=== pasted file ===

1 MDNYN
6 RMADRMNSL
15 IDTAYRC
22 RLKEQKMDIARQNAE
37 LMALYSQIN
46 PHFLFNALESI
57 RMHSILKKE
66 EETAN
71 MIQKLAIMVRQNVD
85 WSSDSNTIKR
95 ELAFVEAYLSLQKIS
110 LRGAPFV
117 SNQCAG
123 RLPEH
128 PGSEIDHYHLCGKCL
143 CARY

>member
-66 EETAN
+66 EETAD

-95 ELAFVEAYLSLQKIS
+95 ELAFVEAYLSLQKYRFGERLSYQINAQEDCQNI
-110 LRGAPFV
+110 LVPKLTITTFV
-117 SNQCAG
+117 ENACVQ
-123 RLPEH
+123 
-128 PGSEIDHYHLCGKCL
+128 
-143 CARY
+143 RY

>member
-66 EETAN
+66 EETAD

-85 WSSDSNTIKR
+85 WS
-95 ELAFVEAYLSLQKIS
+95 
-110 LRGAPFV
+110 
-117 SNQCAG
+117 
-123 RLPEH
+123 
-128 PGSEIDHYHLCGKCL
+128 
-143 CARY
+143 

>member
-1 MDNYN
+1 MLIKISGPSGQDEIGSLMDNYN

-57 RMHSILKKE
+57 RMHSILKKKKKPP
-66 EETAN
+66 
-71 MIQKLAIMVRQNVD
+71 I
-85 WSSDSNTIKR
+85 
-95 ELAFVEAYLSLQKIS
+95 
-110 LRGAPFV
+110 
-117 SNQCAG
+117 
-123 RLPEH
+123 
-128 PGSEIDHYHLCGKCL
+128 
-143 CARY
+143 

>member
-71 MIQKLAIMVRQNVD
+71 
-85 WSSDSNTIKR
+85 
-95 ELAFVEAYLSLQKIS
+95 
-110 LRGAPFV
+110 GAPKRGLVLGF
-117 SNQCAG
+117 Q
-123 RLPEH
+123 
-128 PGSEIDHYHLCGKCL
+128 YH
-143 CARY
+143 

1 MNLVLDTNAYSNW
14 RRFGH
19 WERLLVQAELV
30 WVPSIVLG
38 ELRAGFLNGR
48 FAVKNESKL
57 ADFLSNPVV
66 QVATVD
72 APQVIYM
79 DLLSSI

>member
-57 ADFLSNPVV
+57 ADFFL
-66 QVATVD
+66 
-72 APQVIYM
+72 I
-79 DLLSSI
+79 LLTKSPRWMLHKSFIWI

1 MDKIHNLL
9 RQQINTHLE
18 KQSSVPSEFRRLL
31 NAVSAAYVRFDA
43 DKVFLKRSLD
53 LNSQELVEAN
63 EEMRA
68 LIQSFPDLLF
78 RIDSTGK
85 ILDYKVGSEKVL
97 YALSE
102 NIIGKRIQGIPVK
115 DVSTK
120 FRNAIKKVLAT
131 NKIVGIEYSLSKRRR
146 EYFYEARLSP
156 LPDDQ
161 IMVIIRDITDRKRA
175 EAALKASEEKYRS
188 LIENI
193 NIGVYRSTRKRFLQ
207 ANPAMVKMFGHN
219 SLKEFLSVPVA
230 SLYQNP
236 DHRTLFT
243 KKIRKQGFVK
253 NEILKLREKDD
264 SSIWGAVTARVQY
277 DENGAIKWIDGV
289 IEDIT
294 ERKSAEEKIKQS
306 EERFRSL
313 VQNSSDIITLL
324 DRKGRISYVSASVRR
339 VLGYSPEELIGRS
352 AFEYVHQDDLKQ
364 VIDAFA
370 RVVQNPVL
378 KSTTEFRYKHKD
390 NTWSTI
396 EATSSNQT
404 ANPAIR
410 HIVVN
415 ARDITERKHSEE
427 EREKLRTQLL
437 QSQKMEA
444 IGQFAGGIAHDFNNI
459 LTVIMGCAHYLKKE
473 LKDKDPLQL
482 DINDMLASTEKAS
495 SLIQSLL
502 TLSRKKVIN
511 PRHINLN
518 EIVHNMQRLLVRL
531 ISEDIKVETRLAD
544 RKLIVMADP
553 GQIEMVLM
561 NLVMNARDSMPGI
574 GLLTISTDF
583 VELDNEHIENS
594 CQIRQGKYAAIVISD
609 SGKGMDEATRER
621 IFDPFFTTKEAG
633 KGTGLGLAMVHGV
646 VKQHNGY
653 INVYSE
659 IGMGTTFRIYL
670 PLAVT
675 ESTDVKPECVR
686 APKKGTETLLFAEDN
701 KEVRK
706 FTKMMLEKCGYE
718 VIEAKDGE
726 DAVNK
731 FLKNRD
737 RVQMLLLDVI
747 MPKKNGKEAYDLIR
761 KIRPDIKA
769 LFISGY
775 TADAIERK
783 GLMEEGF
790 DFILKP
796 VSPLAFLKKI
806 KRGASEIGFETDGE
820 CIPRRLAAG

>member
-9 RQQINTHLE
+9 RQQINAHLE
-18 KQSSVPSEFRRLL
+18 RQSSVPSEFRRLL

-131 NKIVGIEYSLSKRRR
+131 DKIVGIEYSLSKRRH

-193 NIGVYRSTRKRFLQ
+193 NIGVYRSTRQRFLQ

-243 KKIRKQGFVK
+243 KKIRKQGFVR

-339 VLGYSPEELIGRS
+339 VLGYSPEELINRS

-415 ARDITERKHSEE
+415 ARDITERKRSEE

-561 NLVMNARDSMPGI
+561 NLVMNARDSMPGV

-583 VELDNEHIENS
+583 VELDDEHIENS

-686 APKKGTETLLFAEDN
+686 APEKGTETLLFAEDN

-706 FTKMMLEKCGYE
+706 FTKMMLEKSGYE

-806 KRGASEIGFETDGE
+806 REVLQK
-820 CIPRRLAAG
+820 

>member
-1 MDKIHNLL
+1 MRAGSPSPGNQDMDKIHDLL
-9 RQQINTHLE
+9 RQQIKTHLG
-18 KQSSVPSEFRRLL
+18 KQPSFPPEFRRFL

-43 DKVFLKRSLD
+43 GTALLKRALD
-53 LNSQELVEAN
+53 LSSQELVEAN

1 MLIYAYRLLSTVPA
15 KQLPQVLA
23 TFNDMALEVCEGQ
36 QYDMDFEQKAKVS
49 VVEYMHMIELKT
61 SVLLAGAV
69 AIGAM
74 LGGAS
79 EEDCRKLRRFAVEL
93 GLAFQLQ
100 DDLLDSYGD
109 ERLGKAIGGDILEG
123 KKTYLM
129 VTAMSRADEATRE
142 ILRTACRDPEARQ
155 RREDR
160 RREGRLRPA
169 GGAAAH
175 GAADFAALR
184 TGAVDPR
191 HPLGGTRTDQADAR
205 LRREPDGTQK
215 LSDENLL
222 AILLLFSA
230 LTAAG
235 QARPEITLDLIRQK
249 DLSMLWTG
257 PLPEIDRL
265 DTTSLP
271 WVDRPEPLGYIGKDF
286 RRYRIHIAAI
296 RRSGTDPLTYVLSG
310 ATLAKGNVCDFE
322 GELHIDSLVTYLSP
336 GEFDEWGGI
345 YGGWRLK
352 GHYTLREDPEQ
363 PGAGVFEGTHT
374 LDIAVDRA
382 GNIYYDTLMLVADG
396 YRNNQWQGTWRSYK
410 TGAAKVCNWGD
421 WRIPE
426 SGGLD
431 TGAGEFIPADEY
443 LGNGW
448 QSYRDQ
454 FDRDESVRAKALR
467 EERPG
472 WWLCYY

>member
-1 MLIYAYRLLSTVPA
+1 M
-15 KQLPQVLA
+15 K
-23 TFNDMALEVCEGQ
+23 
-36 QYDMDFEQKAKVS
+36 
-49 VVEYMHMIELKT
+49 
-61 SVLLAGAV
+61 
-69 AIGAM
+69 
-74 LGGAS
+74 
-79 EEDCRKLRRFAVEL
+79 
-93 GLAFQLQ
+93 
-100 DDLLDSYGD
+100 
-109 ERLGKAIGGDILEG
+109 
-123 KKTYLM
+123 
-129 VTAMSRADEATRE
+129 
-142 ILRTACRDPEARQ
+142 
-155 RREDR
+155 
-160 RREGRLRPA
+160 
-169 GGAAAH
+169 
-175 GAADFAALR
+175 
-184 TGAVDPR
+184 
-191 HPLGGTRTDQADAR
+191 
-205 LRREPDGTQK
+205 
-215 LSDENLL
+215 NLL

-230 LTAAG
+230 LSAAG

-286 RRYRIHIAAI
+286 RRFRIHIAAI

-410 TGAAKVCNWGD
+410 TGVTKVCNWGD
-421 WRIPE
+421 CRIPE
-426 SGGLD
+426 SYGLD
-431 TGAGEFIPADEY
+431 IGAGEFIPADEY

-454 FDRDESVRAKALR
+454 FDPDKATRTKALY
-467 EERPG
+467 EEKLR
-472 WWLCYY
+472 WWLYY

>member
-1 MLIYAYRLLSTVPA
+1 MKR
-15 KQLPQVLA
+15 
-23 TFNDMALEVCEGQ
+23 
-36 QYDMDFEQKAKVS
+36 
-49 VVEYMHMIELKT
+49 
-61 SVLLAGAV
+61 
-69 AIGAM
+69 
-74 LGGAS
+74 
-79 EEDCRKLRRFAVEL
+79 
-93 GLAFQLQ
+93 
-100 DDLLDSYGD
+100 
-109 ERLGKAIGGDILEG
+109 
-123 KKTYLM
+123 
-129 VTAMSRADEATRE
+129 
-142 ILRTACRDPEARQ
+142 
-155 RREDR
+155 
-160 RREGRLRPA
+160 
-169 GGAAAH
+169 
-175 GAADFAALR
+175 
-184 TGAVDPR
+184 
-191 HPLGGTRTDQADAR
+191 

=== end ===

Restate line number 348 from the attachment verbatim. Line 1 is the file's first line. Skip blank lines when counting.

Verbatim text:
+1 MKR